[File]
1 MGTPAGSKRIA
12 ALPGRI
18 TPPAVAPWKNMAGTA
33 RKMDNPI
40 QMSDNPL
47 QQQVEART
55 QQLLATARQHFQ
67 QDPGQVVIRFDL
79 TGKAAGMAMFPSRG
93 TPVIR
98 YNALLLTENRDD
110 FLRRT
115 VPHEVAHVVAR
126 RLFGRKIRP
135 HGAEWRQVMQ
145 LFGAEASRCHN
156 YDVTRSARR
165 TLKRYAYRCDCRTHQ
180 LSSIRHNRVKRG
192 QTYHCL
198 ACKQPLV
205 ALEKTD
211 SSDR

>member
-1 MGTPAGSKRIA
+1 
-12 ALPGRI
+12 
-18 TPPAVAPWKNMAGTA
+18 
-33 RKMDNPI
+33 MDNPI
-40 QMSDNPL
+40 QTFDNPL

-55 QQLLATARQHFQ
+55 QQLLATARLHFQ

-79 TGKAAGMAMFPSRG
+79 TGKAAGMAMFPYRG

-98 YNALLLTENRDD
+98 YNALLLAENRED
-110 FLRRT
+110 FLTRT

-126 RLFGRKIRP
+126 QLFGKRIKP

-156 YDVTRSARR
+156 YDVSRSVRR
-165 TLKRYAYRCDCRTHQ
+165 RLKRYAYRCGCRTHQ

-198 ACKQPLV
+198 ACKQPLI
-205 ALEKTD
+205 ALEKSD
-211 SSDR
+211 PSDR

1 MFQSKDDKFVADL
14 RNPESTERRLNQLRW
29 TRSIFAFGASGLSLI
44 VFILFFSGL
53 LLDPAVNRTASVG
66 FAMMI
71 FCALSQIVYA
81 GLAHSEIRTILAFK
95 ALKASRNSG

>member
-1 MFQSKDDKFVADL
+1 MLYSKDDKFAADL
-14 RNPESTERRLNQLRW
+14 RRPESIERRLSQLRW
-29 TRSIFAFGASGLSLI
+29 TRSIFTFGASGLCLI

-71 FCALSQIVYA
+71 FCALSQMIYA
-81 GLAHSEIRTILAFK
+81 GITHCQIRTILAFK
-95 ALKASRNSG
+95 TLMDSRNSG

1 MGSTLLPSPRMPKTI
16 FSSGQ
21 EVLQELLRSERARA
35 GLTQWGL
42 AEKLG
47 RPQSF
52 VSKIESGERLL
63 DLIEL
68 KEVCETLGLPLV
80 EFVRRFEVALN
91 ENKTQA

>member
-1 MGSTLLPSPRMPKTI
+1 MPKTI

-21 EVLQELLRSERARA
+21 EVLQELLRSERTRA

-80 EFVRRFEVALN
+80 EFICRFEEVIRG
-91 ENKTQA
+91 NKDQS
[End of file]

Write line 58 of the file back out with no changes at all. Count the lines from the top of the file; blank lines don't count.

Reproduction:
44 VFILFFSGL